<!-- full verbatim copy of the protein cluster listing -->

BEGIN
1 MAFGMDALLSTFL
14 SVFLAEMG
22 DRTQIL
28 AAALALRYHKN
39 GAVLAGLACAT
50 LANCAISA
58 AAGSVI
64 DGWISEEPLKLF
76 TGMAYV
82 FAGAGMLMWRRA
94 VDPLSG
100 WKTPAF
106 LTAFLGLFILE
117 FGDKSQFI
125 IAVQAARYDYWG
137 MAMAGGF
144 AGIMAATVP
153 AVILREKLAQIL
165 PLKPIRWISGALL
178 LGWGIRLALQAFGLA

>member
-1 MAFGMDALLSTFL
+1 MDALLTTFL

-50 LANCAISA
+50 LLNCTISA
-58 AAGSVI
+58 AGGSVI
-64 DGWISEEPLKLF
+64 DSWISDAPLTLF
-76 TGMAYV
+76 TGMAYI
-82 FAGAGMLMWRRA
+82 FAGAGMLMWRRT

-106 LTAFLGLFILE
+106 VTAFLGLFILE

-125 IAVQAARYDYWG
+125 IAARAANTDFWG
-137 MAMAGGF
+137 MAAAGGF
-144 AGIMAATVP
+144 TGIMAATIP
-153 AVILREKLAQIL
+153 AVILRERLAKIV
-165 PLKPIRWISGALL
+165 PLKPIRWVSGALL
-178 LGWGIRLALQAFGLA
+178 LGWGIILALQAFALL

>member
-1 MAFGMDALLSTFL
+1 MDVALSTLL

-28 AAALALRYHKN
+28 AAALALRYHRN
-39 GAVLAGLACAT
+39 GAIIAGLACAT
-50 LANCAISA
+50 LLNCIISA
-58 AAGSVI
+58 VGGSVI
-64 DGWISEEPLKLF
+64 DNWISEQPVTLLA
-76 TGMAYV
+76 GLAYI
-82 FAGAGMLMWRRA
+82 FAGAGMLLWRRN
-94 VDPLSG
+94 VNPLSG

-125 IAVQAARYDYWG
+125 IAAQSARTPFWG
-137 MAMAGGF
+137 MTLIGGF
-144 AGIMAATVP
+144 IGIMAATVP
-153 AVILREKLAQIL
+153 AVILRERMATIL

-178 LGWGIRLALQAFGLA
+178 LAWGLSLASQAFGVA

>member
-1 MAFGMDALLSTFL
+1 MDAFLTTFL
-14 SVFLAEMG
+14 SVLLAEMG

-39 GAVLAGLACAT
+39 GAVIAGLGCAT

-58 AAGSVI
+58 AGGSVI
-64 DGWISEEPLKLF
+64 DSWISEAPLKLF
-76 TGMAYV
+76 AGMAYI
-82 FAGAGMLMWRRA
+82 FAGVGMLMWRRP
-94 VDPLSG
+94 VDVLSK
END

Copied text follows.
1 MAFGMDALLSTFL
14 SVFLAEMG
22 DRTQIL
28 AAALALRYHKN
39 GAVLAGLACAT
50 LANCAISA
58 AAGSVI
64 DGWISEEPLKLF
76 TGMAYV
82 FAGAGMLMWRRA
94 VDPLSG
100 WKTPAF
106 LTAFLGLFILE
117 FGDKSQFI
125 IAVQAARYDYWG
137 MAMAGGF
144 AGIMAATVP
153 AVILREKLAQIL
165 PLKPIRWISGALL
178 LGWGIRLALQAFGLA

>member
-1 MAFGMDALLSTFL
+1 MDALLTTFL

-50 LANCAISA
+50 LLNCTISA
-58 AAGSVI
+58 AGGSVI
-64 DGWISEEPLKLF
+64 DSWISDAPLTLF
-76 TGMAYV
+76 TGMAYI
-82 FAGAGMLMWRRA
+82 FAGAGMLMWRRT

-106 LTAFLGLFILE
+106 VTAFLGLFILE

-125 IAVQAARYDYWG
+125 IAARAANTDFWG
-137 MAMAGGF
+137 MAAAGGF
-144 AGIMAATVP
+144 TGIMAATIP
-153 AVILREKLAQIL
+153 AVILRERLAKIV
-165 PLKPIRWISGALL
+165 PLKPIRWVSGALL
-178 LGWGIRLALQAFGLA
+178 LGWGIILALQAFALL

>member
-1 MAFGMDALLSTFL
+1 MDVALSTLL

-28 AAALALRYHKN
+28 AAALALRYHRN
-39 GAVLAGLACAT
+39 GAIIAGLACAT
-50 LANCAISA
+50 LLNCIISA
-58 AAGSVI
+58 VGGSVI
-64 DGWISEEPLKLF
+64 DNWISEQPVTLLA
-76 TGMAYV
+76 GLAYI
-82 FAGAGMLMWRRA
+82 FAGAGMLLWRRN
-94 VDPLSG
+94 VNPLSG

-125 IAVQAARYDYWG
+125 IAAQSARTPFWG
-137 MAMAGGF
+137 MTLIGGF
-144 AGIMAATVP
+144 IGIMAATVP
-153 AVILREKLAQIL
+153 AVILRERMATIL

-178 LGWGIRLALQAFGLA
+178 LAWGLSLASQAFGVA

>member
-1 MAFGMDALLSTFL
+1 MDAFLTTFL
-14 SVFLAEMG
+14 SVLLAEMG

-39 GAVLAGLACAT
+39 GAVIAGLGCAT

-58 AAGSVI
+58 AGGSVI
-64 DGWISEEPLKLF
+64 DSWISEAPLKLF
-76 TGMAYV
+76 AGMAYI
-82 FAGAGMLMWRRA
+82 FAGVGMLMWRRP
-94 VDPLSG
+94 VDVLSK